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Tug of War in Encinitas Over a Botanical Gem

Times Staff Writer

It is a sylvan paradise in the midst of a fast-growing city, a 29-acre island of pristine greenery surrounded by a homogenous sea of houses and stucco shopping centers.

For more than three decades, Quail Botanical Gardens has prospered as the community of Encinitas grew from a rural coastal hamlet to a thriving municipality. Through it all, the verdant collection of rare flora has been meticulously maintained by a dedicated crew of San Diego County parks employees and an energetic band of volunteers.

Now, however, leaders of the newly incorporated city of Encinitas would like to assume control of the jewel in their midst. The result has been a sort of tug of war over who will guide the park through the years to come.

While Encinitas officials insist that they want to preserve the gardens as a prime botanical treasure, leaders of the 800-member foundation that has played a pivotal role in the park’s development remain concerned that the city might dramatically alter Quail Gardens, making it a grass-and-picnic-table sort of recreational area.

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“My grandmother always said the devil you know is better than the devil you don’t know,” said Mariette Pinchart, president of the Quail Botanical Gardens Foundation. “That’s sort of it for us. We know the county and the problems we face with them. But, with the city, we could face a whole new batch of problems.”

City’s Argument

Encinitas leaders argue that such concerns are unfounded. The botanical gardens are among the most important features of their new city, they say, a lush reserve that deserves to be enhanced, not squandered.

“Rumors and misinformation are being spread around,” Encinitas Mayor Anne Omsted said. “It seems like the foundation thinks we’re a bunch of barbarian hordes who would come in and trample their plants. . . . We certainly don’t have any mad, passionate desire to alter what’s there. We can see the special significance of the park.”

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Indeed, Quail Gardens is the only botanical park in San Diego County. A unique parcel straddling a gently sloping hillside east of Interstate 5, it features a wide array of foliage--ferns and palms, bamboo and cactus, native plants and newcomers.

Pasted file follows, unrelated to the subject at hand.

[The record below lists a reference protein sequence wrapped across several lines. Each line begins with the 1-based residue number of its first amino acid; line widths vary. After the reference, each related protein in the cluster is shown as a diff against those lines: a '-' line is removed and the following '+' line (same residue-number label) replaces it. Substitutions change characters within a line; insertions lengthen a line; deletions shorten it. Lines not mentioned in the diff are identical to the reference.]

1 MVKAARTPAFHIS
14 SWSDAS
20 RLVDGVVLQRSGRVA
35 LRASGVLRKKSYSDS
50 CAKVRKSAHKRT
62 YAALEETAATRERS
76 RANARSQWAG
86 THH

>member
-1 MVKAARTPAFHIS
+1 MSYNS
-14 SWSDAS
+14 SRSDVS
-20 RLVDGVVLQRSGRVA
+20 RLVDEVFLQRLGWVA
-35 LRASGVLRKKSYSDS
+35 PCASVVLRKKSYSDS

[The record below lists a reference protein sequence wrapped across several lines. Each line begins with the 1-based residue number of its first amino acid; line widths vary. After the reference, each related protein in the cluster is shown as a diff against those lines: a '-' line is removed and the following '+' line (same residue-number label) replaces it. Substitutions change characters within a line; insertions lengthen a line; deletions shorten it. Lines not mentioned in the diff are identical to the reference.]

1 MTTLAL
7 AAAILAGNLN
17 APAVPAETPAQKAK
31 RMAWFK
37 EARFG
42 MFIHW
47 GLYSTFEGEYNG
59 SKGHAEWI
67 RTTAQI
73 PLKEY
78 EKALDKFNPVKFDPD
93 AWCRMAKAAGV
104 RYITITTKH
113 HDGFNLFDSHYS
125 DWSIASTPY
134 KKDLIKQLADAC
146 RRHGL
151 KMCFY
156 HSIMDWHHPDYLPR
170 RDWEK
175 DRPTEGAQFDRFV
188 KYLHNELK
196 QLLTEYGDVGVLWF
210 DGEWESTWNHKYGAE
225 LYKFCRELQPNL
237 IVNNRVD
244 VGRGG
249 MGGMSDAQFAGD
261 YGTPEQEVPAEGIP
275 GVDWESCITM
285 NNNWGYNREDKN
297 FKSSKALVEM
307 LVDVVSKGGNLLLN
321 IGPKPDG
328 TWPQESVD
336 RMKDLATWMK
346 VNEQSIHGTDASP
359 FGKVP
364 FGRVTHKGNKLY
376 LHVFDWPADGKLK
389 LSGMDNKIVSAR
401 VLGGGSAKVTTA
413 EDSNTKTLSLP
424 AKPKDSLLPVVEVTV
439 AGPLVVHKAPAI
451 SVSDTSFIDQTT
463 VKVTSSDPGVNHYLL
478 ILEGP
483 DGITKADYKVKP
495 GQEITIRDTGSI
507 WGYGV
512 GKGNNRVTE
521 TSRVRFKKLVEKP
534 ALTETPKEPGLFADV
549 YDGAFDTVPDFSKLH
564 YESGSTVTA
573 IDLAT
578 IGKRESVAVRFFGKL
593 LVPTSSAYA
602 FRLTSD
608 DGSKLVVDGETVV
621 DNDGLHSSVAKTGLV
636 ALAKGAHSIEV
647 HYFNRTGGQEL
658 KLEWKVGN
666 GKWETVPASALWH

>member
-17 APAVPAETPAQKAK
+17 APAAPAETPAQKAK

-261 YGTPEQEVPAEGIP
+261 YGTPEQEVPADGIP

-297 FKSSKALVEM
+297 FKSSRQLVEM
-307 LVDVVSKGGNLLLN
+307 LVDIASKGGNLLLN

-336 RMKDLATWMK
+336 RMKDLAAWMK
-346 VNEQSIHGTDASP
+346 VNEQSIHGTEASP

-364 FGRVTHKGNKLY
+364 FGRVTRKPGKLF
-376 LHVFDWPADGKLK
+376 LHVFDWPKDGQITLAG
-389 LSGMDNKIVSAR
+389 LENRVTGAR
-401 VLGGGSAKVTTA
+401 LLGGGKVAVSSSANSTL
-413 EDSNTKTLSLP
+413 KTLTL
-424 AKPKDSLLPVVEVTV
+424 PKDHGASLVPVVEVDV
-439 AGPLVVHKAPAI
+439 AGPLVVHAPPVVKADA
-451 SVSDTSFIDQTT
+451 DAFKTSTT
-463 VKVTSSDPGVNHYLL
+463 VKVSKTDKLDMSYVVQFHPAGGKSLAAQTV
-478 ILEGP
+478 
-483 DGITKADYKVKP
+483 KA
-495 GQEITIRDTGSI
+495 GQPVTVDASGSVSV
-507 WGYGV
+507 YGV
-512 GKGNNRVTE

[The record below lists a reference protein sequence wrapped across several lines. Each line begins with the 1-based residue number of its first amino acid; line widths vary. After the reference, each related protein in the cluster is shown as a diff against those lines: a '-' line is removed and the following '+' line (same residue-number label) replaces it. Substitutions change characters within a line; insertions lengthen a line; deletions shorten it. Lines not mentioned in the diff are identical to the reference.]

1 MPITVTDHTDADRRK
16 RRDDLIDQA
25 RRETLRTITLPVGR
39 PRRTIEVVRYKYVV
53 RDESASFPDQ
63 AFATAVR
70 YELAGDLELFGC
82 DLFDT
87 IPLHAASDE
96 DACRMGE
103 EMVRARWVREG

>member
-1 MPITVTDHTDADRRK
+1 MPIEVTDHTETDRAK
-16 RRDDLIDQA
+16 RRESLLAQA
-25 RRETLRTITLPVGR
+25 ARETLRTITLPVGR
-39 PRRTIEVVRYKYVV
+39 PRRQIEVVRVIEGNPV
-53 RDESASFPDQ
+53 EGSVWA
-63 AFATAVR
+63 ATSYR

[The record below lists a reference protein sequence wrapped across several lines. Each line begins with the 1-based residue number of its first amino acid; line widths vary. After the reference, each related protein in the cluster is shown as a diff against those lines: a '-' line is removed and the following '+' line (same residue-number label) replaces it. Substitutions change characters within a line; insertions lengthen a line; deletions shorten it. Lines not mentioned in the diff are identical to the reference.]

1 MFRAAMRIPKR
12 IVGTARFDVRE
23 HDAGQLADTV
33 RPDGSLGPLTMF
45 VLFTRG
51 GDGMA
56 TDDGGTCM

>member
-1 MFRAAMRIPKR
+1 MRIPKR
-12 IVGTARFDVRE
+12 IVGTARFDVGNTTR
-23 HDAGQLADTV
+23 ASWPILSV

The park was developed in the 1930s by a Midwest transplant named Ruth Baird Larabee, who established an estate on the property, then set about gathering exotic plants from South America and other tropical lands.

In 1957, Larabee turned the land over to the county, which has operated it ever since with the help of the foundation, a tireless group that raises countless dollars to finance a slew of capital improvements as well as general maintenance.

A third leg in the tripod supporting the gardens is the Quail Docent Society, a hardy band of about 150 volunteers who put in more than 1,000 hours a month to bolster the park’s labor force, performing tasks that range from pulling weeds to manning the gift and plant shop near the entrance to the garden.

“They do very good work,” said Steve Hendrix, the park supervisor who oversees a staff of three county employees. “They do just about everything but irrigation work and major trimming and planting.”

No one has ever gotten an exact count, but authorities estimate that the park contains more than 2,000 types of plants. The varying species combine to form a mosaic of enrapturing greenery.

Winding dirt trails, all carefully raked and neatly roped off, lead a visitor past the plants and trees, which are identified by small plastic placards. A man-made waterfall runs down the spine of the park, while special misting devices keep the tropical foliage happy.

House Serves as Headquarters

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Elsewhere, a trim garden of herbs stretches out from Larabee’s old house, which now serves as the park’s headquarters. Native trees such as the Torrey pine and gnarled exotics like the cork oak tower overhead. Foxes and rabbits are sometimes seen in the park, as well as various species of lizards and migratory birds.

“It’s a quiet place to sit down, to meditate,” said Gilbert Voss, the garden’s curator. “It’s a great place for passive recreational enjoyment.”

The park is best known for its collections of bamboo, palms and cycads, a primitive plant that includes the popular sago palm. Quail Gardens also has a bamboo quarantine station, one of only a handful in the United States used for importing the plant.